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Publication Date
1 December 2021

Regional Hydroclimate Changes Shape Spatial Pattern of Future Lake Evaporation Increases

The overlooked impact of regional hydroclimate changes on lake evaporation implies more robust regional lake volume changes.
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Lakes hold ~87% of Earth’s surface liquid freshwater and provide critical resources to support ecosystems and human society.

Lake evaporation is projected to globally increase in a warmer climate, but the degree of the increase varies substantially between regions. Understanding the spatial pattern of lake evaporation increase is important for projecting regional lake changes. By combining an ensemble of climate and lake model projections with a novel attribution framework, scientists revealed that regional hydroclimate changes shape the spatial pattern of future lake evaporation increase. The resulting spatial coupling between regional hydroclimate change and lake evaporation increase indicates robust regional changes in the lake water budget. This allows researchers to qualitatively project regional lake volume changes.


Lakes are critical natural resources vulnerable to climate change. Previous studies overlooked the role of regional hydroclimate change in shaping the spatial pattern of future lake evaporation. Linking lake evaporation changes to regional hydroclimate change has important implications for projecting future lake volume changes, as regional hydroclimate changes simultaneously affect water inflow into lakes. Understanding the role of regional hydroclimate in coupling lake evaporation and water inflow changes reduces uncertainty in projecting changes in lake volume, a critical freshwater resource for humans and ecosystems.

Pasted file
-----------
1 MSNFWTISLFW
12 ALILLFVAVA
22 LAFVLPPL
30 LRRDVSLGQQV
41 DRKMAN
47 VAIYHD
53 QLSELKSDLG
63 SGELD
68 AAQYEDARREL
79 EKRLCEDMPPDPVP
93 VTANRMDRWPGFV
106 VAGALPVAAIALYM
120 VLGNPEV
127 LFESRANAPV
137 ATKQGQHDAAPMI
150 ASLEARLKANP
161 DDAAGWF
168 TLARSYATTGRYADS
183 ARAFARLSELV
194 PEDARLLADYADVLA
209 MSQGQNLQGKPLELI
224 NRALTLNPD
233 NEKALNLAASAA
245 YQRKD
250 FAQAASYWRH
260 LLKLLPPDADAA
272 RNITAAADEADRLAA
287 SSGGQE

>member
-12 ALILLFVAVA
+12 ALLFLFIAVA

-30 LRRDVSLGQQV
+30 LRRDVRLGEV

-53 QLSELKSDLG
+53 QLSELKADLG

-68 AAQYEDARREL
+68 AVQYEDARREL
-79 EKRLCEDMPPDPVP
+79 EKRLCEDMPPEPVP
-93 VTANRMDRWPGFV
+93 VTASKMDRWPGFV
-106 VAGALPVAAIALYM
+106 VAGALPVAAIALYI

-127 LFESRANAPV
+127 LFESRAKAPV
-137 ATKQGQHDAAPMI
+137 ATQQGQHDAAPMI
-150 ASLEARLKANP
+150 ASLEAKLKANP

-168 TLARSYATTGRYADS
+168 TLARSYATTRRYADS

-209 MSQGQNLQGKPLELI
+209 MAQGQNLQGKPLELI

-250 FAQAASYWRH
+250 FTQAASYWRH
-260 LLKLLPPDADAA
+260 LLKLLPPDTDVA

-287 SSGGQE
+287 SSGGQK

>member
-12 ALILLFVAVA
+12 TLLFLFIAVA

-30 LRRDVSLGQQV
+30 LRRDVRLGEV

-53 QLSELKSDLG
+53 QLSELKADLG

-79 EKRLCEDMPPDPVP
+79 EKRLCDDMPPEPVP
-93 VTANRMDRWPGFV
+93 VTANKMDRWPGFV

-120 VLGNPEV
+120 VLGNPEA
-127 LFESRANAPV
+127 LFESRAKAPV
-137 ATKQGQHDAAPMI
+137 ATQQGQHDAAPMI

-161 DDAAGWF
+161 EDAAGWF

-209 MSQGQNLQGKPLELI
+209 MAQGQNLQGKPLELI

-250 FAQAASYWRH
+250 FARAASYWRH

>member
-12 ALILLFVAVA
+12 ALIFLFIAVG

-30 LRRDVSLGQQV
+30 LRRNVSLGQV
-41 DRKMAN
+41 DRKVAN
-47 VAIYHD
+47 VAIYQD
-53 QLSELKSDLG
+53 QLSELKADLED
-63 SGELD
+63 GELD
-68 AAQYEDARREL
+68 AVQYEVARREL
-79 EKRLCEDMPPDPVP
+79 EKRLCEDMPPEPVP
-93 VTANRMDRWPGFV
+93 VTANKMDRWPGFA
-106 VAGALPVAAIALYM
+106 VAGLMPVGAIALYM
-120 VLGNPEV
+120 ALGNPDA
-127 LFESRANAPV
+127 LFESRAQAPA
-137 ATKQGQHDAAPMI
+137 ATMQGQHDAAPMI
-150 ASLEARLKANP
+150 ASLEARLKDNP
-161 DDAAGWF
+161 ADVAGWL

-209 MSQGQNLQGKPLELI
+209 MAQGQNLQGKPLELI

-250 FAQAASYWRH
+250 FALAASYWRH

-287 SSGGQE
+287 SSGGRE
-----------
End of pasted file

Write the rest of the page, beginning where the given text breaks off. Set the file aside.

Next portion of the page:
Lake evaporation is projected to globally increase as the climate warms, but with substantial variation between regions. Scientists applied a novel attribution method (a reformulated Penman equation) to ensemble climate and lake projections. They then showed that future lake evaporation increase is strongly modulated by regional hydroclimate change. Specifically, a drying hydroclimate will amplify evaporation increase by enlarging the surface vapor pressure deficit, the moisture difference between the saturated surface and the near-surface air, and reducing the cloud reflection of solar radiation. Future lake evaporation increase is amplified in regions with drier future hydroclimates (e.g., tropical America, the Mediterranean, and Southeast China) but dampened in regions with wetter future hydroclimates (e.g., high latitudes and the Tibetan Plateau). As regional climate change simultaneously affects the water inflow into lakes and lake evaporation, regional changes in lake water balance are more robust than previously thought and can be qualitatively predicted.

Point of Contact
L. Ruby Leung
Pacific Northwest National Laboratory (PNNL)
Funding Program Area(s)